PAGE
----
NCFA Canada | Sep 14, 2018 Ep9-Sep 14: Curexe's New SmartPay Product & Front-line of Global Digital Payments About this episode:  On this episode our host Manseeb Khan sits down with the CEO And founder of Curexe, so chat about their new product called SmartPay! They also talked about how A.I is going to touch the payments and every other industry, regulations that could be in place when accepting crypto and many more. Enjoy! Host: Manseeb Khan, NCFA, Fintech Fridays show host Guest: Johnathan Holland, Founder and CEO, Curexe Bio:  Johnathan Holland's experience comes from a decade of learning about capital markets and a relentless pursuit of providing better customer experiences in the payments and currency exchange industry. Johnathan’s advantage has been to look at the currency exchange industry in a new light, which enabled him to create a new, better way to empower the businesses that are underserved by their current solutions.  Johnathan graduated from the 2016 cohort of the Next 36 accelerator program that helps young entrepreneurs build high impact businesses and is currently running the company out of the DMZ.  LinkedIn profile Join NCFA's weekly Podcast series 'FINTECH FRIDAY$' where we sit down with the incredible people ...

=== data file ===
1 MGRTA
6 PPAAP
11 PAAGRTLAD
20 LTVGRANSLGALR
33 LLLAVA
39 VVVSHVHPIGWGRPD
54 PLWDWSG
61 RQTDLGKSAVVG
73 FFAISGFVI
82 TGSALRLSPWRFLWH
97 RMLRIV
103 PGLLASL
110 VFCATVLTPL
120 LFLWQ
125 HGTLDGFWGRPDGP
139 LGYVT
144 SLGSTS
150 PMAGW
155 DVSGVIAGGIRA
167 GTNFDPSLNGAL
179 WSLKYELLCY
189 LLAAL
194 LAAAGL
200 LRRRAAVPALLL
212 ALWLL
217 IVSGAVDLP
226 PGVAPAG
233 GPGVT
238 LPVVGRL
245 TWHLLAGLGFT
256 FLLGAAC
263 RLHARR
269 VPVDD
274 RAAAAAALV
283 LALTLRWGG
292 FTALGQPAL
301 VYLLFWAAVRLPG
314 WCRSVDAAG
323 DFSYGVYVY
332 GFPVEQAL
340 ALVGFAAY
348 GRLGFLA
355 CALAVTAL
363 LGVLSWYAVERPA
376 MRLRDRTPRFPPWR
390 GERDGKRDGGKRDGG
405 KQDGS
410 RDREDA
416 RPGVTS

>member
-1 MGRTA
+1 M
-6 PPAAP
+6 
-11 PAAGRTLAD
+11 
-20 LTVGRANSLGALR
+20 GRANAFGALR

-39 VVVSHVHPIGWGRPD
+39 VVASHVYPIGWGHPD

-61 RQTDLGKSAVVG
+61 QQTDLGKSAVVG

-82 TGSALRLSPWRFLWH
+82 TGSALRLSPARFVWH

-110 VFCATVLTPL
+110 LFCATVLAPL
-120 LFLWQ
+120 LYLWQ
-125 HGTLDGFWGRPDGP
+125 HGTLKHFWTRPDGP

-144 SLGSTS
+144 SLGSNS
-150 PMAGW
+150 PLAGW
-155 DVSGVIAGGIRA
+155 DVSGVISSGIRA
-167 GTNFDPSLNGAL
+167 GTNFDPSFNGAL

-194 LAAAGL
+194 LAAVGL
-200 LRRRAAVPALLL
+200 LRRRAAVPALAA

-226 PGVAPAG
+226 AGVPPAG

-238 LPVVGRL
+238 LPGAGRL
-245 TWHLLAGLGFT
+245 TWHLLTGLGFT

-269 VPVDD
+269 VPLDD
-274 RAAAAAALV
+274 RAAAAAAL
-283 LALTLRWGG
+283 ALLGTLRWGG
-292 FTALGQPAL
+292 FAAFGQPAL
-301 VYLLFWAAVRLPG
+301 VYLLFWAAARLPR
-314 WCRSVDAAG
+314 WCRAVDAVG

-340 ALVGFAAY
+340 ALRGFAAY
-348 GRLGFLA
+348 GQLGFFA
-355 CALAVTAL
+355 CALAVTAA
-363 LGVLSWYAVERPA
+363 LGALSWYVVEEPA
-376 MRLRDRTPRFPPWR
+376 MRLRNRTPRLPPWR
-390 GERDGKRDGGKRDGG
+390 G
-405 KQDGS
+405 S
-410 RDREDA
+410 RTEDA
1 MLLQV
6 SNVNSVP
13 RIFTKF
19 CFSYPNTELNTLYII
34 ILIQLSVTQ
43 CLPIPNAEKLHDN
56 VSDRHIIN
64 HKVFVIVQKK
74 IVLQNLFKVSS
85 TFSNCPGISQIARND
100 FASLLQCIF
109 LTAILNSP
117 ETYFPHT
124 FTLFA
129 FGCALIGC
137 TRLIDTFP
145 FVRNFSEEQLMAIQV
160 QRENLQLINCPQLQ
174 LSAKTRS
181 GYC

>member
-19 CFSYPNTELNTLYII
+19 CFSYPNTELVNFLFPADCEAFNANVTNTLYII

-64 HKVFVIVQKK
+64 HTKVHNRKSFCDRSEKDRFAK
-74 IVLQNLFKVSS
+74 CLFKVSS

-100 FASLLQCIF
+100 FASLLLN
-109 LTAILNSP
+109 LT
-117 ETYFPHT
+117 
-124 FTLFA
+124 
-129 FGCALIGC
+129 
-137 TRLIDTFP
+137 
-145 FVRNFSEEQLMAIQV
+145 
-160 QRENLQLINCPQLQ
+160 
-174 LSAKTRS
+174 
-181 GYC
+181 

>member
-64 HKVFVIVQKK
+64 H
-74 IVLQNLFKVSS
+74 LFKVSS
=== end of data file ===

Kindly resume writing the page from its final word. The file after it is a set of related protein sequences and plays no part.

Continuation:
Read More
FINTECH FRIDAY$ (EP.9-Sep 14):  Curexe's New SmartPay Product & Front-line of Global Digital Payments with Johnathan Holland, Founder of Curexe
Bloomberg | By Natalie Wong and Gerrit De Vynck | June 20, 2018 A cryptocurrency baron has bought the largest and one of the most expensive condos in Canada, paying for it partly with digital money. Anthony Di Iorio purchased the three-story penthouse for C$28 million ($21 million) at the St. Regis Residences Toronto, the former Trump International Hotel & Tower in the downtown business district. The unit totals 16,178 square feet (1,502 square meters) and includes a wrap-around patio overlooking the city’s skyline at the corner of Bay and Adelaide Streets. Di Iorio didn’t take out a mortgage for the property because he doesn’t “like being in debt.” Instead, he cashed out some of his cryptocurrency and made a wire transfer to pay the price. “I don’t remember exactly which ones I cashed in but this is my safety net, real estate right?” he said in an interview with Bloomberg at his new condo. He now owns two condos units in Toronto for a total investment of about C$34 million, he said. “I decided to take a bunch out and put it in real estate.” The hotel is owned by InnVest Hotels LP and operated by Marriott International Inc. as ...
Read More
Crypto Pioneer Buys Penthouse in Former Toronto Trump Tower